• Soil and water management. Traditionally farmers have used chemical analysis to test the quality of their soil, a complex and time-consuming method. It has created a barrier for smallholder farmers. In many rural areas of Africa, Asia, and Latin America, farmers are accruing debts to purchase packages of soil, but it does not help them achieve higher yields, because they do not know the condition of the soil they are purchasing. IBM’s AgroPad, a smartphone app, is a paper-based analysis of soil that could provide the kind of information smallholder farmers need (Steiner 2018). Using sensors and AI algorithms, the app lets farmers understand the chemical make-up of their soil and also monitor the health of soil and water. It is low cost, and the paper-based device can be mass produced and deployed at a large scale through mobile and cloud technologies.

  • Crop price prediction. FAO’s Agricultural Market Information System (FAO-AMIS) uses machine learning to perform sentiment-based market prediction and crop forecasting to predict prices of wheat, maize, rice, and soybeans (Agricultural Market Information System 2020). Based on supply-and-demand position data, as well as satellite information calibration and testing on the ground, and their probable short-term development and outliers, the system predicts prices. It does so by combining the intensity of positive and negative forces, which means that when the density of positive forces is higher, it helps to predict positive price increases. To assess the market forces variables, several subject scopes are considered: monetary policy, market conditions, finance and investment, elections, negotiations, polices, regulations, energy, environment, and agriculture infrastructure are also included. The platform bolsters the preparedness and resilience to external shocks like food price surges (Fig. 2).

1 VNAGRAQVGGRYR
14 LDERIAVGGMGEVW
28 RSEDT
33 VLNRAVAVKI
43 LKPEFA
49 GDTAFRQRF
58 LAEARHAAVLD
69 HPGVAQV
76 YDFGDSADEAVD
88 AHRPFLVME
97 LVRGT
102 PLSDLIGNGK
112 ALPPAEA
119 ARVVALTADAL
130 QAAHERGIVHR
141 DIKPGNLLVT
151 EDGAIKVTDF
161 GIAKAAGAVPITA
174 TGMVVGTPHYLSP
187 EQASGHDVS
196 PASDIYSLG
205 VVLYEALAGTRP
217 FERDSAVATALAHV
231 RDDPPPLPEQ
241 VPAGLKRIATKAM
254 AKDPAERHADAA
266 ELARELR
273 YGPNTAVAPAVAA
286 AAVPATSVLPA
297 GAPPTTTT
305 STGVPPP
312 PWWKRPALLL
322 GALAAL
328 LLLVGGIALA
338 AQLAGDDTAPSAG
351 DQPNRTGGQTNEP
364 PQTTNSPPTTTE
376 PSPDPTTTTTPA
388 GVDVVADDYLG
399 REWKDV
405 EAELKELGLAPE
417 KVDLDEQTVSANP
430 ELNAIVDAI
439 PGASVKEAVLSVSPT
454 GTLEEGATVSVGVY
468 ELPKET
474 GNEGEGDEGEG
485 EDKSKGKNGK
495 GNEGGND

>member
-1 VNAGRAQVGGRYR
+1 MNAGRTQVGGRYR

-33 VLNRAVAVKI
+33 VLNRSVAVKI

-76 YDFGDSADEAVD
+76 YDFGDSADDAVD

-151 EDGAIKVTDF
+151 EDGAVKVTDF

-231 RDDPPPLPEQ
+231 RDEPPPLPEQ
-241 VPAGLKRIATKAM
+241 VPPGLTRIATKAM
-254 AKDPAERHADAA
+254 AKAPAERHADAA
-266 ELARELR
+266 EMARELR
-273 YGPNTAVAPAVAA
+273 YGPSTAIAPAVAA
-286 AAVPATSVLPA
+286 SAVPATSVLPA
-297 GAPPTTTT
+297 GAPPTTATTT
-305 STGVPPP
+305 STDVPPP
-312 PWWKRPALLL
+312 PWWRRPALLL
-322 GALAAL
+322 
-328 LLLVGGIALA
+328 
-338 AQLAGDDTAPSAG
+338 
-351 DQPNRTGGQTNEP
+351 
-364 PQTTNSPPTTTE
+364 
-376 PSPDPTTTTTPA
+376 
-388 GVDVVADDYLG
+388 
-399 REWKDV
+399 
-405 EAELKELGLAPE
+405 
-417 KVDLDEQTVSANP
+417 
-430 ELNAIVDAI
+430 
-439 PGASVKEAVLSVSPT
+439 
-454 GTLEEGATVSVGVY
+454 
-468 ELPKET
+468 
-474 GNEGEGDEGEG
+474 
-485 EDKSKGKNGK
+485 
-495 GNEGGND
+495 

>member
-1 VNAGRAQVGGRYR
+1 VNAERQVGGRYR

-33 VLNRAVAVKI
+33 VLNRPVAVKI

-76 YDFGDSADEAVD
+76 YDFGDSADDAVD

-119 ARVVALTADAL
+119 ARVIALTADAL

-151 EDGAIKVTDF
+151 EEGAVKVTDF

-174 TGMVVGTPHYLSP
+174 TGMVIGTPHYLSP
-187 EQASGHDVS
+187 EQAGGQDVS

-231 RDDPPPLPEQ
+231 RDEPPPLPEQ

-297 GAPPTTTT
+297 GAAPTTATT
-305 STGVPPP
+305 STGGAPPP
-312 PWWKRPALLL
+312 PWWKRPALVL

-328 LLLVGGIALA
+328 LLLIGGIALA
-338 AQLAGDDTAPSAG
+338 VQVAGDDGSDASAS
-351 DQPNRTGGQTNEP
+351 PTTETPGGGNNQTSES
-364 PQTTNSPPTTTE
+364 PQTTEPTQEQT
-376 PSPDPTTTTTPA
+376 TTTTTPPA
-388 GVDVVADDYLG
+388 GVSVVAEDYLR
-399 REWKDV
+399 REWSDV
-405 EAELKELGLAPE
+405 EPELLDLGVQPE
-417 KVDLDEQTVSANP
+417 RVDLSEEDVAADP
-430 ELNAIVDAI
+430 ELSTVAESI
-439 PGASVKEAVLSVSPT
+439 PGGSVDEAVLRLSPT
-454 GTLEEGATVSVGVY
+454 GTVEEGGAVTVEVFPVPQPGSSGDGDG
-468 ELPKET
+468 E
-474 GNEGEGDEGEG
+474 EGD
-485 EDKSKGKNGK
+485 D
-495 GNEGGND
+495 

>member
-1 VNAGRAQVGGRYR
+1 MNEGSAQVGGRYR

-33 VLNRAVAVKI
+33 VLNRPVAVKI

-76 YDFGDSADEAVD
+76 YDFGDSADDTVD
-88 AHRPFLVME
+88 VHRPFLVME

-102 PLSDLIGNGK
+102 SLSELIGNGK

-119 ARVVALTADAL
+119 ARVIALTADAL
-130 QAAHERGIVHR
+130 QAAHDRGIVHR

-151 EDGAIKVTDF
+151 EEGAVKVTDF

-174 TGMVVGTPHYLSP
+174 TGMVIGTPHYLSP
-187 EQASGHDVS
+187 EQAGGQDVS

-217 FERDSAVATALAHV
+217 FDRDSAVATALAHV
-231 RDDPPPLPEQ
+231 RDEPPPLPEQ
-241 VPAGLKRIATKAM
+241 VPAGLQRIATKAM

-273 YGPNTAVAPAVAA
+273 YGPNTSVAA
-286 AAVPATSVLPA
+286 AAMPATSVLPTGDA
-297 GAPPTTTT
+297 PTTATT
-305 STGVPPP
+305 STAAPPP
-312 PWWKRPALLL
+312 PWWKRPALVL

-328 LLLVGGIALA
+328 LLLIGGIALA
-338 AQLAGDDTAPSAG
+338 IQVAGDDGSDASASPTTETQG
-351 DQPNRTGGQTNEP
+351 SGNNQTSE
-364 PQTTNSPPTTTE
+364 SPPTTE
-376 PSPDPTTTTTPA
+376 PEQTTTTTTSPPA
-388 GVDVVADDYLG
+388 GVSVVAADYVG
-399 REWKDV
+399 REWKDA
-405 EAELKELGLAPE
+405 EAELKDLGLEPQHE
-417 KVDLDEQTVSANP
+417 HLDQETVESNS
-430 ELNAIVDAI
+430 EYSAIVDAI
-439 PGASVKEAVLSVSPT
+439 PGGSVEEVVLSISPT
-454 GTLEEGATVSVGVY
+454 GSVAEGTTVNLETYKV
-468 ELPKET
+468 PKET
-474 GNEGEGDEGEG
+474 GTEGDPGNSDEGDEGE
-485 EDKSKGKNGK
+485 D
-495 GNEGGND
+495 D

Fig. 2
figure 2

Agriculture Market Information System performs sentiment-based market prediction. Source: FAO-AMIS

Mechanisms to Promote Development

The integration of robotics and AI in agriculture has the potential risk of alienating certain population, as digital technologies tend to be skill-biased, productivity-biased, and voice-biased. There will be challenges of achieving inclusion, efficiency, and innovation. Countries must expand access to technologies, lower costs, and scale up innovations to ensure smallholder farmers and rural households, too, become beneficiaries (Fig. 3).